/ 10 November 2010

Guinea presidential candidates neck and neck

Guinea Presidential Candidates Neck And Neck

Guinea’s two presidential candidates were neck and neck after 10% of Sunday’s second-round vote was counted, the Independent Electoral Commission (CENI) said late on Tuesday.

The first provisional results released, only covered five of the country’s 38 constituencies and 12 embassies and consulates abroad.

CENI president Siaka Sangare admitted that the results were “too partial” to draw conclusions.

Former premier Cellou Dalein Diallo was slightly in front with 167, 725 votes against 156, 877 for historic opposition leader Alpha Conde.

CENI said it had decided to publish results daily as and when they came in.

In a joint statement after the vote the observer missions from the African Union, European Union and Carter Centre hailed “the engagement of Guinean voters who turned out at the ballot box in great numbers to determine, in peace, the future of Guinea”.

They appealed to the “sense of responsibility of the two candidates and their supporters to maintain a climate of calm during the wait for the complete and definitive results …”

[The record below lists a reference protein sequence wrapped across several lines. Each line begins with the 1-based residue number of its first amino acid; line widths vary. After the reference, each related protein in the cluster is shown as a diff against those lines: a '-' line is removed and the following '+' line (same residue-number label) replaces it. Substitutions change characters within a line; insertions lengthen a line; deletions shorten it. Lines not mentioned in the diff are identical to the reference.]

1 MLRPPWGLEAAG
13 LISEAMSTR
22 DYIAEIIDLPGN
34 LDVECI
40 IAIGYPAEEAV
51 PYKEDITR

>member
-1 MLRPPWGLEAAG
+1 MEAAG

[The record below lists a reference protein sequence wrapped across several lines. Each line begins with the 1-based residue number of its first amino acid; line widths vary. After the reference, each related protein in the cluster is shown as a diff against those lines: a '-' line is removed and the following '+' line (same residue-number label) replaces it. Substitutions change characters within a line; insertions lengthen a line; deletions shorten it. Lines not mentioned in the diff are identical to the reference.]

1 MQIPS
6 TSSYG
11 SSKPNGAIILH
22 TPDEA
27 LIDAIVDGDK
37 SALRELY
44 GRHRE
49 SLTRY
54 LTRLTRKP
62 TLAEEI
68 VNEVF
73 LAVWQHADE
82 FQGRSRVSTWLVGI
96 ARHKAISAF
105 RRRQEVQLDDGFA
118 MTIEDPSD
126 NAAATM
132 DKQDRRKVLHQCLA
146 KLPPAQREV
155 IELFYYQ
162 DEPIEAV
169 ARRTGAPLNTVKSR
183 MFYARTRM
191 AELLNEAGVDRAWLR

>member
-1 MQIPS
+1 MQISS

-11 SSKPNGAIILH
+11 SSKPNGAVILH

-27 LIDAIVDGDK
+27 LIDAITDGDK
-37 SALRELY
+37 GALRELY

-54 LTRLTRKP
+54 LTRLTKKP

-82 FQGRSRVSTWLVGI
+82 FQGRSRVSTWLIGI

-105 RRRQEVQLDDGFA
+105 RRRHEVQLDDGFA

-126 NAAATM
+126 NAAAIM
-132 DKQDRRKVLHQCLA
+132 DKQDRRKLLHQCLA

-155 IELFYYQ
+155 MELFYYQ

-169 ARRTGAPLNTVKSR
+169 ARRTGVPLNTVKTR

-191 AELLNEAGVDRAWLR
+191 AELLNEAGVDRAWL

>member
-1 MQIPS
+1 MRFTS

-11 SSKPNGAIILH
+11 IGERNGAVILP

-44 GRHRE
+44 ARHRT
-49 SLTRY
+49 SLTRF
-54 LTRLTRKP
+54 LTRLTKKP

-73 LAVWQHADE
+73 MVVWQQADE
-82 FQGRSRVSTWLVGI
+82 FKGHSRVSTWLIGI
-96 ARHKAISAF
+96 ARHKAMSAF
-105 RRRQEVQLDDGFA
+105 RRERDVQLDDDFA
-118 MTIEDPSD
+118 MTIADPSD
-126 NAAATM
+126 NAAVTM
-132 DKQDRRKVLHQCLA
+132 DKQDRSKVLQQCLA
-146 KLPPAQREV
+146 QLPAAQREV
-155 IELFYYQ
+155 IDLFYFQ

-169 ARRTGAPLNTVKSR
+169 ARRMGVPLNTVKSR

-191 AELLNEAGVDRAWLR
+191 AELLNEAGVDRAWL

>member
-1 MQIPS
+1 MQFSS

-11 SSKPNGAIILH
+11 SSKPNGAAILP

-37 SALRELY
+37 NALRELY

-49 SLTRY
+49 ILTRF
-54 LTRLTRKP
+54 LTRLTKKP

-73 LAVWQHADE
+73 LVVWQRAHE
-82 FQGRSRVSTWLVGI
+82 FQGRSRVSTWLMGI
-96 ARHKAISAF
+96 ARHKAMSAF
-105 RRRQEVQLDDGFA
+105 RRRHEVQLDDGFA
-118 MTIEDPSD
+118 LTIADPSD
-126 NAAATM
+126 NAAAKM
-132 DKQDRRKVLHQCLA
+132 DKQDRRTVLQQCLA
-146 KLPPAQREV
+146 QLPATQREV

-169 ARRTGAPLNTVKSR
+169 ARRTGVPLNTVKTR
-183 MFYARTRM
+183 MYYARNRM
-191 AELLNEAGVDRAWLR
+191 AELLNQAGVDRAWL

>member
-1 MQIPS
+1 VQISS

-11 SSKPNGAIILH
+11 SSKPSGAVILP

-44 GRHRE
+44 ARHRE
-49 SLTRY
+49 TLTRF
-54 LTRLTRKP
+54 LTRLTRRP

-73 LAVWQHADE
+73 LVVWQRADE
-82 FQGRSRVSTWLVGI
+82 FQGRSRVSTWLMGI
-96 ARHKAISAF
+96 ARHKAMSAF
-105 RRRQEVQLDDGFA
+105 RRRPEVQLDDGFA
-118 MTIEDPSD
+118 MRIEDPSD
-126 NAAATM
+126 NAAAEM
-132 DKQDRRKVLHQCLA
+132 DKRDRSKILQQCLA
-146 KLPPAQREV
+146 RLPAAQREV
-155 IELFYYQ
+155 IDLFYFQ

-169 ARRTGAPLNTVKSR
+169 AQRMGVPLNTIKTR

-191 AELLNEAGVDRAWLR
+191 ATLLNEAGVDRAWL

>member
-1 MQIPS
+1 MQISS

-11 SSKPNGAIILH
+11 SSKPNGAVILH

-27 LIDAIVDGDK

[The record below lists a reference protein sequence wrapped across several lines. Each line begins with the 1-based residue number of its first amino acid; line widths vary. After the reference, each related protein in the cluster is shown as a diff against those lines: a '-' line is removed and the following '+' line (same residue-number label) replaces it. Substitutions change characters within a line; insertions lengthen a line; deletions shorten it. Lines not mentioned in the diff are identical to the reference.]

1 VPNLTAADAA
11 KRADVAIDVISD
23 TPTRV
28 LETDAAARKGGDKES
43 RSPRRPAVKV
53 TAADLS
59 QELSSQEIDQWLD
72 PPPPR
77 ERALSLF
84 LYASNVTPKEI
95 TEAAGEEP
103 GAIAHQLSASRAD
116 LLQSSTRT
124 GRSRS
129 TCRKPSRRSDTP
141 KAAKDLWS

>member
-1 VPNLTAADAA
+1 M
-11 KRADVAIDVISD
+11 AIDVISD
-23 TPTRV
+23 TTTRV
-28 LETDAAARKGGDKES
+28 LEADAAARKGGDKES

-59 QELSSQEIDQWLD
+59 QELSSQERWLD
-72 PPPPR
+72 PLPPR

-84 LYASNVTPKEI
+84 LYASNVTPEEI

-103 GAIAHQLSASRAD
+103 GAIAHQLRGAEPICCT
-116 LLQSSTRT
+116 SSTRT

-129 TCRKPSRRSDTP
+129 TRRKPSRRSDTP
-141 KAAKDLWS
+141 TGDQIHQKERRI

Rig the vote
A first-round vote on June 27 in which Diallo scored 43% of votes and Conde 18%, was followed by hostility between supporters of the two final candidates, who accused each other of planning to rig the vote.

The two final candidates were chosen from the country’s two biggest ethnic groups, the Fulani and the Malinke, and mounting mistrust and rumours of sabotage pitted the two groups against each other in a series of violent clashes.

Since independence Guinea has been ruled by “father of independence” turned paranoid dictator Ahmed Sekou Toure and later by General Lansane Conte, who took power in a coup in 1984 upon Toure’s death.

Guinea’s troubles deepened when Conte’s death led to another putsch.

In September 2009 security forces opened fire on a crowd protesting against the military junta, leading to the bloody massacre of 157 people which left the West African nation traumatised.

Despite enormous mineral wealth, which has multinationals scrambling for their stake in massive bauxite and iron-ore stores, half the population lives under the poverty line, most without running water or electricity. — Sapa-AFP